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Chuck Close: A Couple of Ways of Doing Something

Chuck Close, Self-Portrait, 2006. Courtesy Pace/MacGill, New York. Made in collaboration with David Adamson Editions. Exhibition organized by Aperture Foundation, New York.

Chuck Close, Self-Portrait, 2006. Courtesy Pace/MacGill, New York. Made in collaboration with David Adamson Editions. Exhibition organized by Aperture Foundation, New York.

Florida Museum of Photographic Arts - Tampa

By Suzanne Cohen

This interesting exhibition organized by Aperture Foundation included 15 daguerreotypes by Chuck Close, many of them portraying prominent contemporary artists like Lorna Simpson, Cindy Sherman, Lisa Yuskavage, Ellen Gallagher, Kiki Smith, James Turrell, Andrés Serrano, among others. Each daguerreotype offers an intimate portrait of each subject as a testament to the hyperrealist portrait tradition of which Close is a master.

In the 1960s, Close was one of the first artists to utilize photography as a starting point for his paintings. He developed a gridded painting system based at first on gelatin-silver prints and dye transfers, then on 20-by-24-inch Polaroid images, which enabled him to scale up his portraits to colossal size. Since the end of the 1990s, Close has intensified his experimentation with daguerreotypes, the starting point for many of his later works. A typical characteristic of Close’s oeuvre is his continual interest in experimenting with new media.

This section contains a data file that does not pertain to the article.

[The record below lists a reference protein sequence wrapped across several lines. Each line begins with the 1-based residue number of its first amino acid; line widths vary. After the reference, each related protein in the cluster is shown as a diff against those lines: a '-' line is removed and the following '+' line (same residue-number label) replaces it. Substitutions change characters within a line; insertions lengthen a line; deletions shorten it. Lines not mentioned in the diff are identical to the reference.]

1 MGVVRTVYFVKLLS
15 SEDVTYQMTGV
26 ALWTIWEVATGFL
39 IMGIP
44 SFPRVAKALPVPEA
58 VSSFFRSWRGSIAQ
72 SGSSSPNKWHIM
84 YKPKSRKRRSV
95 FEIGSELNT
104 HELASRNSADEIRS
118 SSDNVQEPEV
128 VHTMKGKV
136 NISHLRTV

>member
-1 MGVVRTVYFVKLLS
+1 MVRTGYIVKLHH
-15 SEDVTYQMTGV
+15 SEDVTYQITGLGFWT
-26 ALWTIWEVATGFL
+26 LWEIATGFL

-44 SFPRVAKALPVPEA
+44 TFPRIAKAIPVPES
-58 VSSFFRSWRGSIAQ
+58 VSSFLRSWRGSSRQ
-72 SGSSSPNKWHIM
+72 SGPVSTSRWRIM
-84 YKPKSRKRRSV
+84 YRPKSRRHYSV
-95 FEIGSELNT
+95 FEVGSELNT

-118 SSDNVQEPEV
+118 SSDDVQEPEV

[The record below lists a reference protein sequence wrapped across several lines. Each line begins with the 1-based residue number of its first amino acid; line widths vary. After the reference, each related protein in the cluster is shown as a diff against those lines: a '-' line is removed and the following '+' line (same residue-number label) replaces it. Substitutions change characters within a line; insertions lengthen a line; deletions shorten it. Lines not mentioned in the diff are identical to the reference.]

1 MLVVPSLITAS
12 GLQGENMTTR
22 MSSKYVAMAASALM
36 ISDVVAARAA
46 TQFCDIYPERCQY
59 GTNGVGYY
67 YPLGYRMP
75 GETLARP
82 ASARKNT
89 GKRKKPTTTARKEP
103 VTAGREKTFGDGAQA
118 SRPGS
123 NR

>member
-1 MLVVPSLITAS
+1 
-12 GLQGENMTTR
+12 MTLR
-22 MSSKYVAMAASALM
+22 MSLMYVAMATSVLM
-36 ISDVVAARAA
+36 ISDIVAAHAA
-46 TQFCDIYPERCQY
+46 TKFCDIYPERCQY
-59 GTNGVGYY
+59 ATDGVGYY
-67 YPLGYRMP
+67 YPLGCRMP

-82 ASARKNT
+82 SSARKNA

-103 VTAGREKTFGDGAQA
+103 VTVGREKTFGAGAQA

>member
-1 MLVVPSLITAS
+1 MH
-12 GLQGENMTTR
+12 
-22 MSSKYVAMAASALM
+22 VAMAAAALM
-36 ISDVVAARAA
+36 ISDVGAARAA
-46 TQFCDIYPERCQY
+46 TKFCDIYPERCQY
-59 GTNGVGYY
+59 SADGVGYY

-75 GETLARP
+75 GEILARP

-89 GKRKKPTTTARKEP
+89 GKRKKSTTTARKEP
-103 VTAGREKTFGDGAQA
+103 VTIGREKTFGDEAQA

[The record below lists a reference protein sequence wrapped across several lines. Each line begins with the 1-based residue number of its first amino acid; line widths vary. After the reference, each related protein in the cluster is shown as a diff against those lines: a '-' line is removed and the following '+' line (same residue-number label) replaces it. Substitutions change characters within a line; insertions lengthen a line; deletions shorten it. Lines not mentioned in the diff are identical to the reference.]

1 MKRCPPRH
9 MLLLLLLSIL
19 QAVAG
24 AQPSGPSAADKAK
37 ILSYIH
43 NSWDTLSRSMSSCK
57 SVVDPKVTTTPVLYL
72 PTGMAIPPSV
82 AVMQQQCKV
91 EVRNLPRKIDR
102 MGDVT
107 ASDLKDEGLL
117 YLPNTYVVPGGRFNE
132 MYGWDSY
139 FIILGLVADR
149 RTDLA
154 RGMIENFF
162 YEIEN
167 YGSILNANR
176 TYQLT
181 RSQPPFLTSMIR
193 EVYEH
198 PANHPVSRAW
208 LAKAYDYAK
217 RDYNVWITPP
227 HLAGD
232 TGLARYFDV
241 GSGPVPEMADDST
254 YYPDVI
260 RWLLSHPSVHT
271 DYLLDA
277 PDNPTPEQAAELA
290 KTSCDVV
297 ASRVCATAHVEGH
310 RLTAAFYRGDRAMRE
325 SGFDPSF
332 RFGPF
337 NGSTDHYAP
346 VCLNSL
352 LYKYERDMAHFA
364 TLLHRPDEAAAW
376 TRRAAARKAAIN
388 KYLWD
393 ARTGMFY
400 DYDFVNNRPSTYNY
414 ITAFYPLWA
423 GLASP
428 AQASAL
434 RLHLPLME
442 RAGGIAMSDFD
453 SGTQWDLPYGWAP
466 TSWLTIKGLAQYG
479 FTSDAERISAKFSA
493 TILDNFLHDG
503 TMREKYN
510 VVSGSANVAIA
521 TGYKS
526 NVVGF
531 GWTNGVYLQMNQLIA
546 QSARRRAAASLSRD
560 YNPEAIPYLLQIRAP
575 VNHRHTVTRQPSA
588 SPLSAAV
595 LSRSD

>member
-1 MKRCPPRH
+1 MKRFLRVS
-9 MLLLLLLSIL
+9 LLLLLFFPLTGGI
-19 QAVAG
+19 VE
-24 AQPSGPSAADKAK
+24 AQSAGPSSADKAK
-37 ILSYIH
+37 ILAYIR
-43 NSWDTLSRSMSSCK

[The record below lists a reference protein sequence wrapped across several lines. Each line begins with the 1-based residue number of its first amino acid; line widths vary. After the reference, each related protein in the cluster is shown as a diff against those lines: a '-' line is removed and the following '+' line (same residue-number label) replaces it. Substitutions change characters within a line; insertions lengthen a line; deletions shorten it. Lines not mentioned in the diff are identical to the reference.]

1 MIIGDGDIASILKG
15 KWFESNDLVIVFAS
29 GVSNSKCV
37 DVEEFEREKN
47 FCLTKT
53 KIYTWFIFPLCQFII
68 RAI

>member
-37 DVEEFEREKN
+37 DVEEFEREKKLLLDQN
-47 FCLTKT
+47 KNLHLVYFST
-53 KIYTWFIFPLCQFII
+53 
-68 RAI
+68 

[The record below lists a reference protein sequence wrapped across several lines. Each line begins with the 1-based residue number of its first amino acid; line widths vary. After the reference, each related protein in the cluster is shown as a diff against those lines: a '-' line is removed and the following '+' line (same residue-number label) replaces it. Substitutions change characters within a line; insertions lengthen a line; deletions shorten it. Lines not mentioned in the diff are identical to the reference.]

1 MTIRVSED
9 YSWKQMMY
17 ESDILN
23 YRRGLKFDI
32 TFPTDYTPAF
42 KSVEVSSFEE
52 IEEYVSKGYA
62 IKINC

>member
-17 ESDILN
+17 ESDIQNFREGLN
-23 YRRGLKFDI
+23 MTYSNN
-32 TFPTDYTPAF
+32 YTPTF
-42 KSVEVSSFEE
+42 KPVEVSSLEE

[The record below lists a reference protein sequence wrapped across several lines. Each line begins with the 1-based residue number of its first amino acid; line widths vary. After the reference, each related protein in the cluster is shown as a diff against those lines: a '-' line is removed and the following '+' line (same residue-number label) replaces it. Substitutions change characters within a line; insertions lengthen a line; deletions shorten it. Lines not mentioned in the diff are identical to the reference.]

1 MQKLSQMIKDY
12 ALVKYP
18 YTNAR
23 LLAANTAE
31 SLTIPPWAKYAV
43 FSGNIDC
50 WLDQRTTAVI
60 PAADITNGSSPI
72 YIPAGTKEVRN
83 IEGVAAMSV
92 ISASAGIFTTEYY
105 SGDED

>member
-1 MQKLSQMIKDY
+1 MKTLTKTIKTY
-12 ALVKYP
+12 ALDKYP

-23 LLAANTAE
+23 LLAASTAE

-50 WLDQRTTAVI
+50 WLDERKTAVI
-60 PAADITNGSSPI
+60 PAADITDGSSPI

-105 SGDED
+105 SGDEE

The exhibition also included a collection of poems by Bob Holman, founder of the Bowery Poetry Club, since many of these portraits arose almost side by side with the poems, the product of the close friendship between the creators.

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